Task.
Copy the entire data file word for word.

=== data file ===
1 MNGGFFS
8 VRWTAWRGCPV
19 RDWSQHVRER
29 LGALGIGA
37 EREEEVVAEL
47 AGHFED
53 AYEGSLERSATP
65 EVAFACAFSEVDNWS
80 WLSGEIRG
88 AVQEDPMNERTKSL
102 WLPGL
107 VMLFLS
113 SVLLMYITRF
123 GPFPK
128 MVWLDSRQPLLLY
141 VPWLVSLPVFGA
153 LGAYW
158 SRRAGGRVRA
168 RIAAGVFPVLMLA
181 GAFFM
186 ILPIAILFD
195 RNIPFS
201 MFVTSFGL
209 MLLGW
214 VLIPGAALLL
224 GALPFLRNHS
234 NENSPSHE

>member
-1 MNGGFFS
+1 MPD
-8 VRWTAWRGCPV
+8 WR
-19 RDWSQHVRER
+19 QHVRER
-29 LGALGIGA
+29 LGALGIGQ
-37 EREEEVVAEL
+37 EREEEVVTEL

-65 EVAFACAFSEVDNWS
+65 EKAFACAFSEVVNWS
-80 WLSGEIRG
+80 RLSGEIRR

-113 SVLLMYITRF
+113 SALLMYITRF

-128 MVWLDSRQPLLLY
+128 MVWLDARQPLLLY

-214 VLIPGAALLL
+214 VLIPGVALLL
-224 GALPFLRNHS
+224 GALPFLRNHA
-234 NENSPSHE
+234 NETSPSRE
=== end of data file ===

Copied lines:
1 MNGGFFS
8 VRWTAWRGCPV
19 RDWSQHVRER
29 LGALGIGA
37 EREEEVVAEL
47 AGHFED
53 AYEGSLERSATP
65 EVAFACAFSEVDNWS
80 WLSGEIRG
88 AVQEDPMNERTKSL
102 WLPGL
107 VMLFLS
113 SVLLMYITRF
123 GPFPK
128 MVWLDSRQPLLLY
141 VPWLVSLPVFGA
153 LGAYW
158 SRRAGGRVRA
168 RIAAGVFPVLMLA
181 GAFFM
186 ILPIAILFD
195 RNIPFS
201 MFVTSFGL
209 MLLGW
214 VLIPGAALLL
224 GALPFLRNHS
234 NENSPSHE

>member
-1 MNGGFFS
+1 MPD
-8 VRWTAWRGCPV
+8 WR
-19 RDWSQHVRER
+19 QHVRER
-29 LGALGIGA
+29 LGALGIGQ
-37 EREEEVVAEL
+37 EREEEVVTEL

-65 EVAFACAFSEVDNWS
+65 EKAFACAFSEVVNWS
-80 WLSGEIRG
+80 RLSGEIRR

-113 SVLLMYITRF
+113 SALLMYITRF

-128 MVWLDSRQPLLLY
+128 MVWLDARQPLLLY

-214 VLIPGAALLL
+214 VLIPGVALLL
-224 GALPFLRNHS
+224 GALPFLRNHA
-234 NENSPSHE
+234 NETSPSRE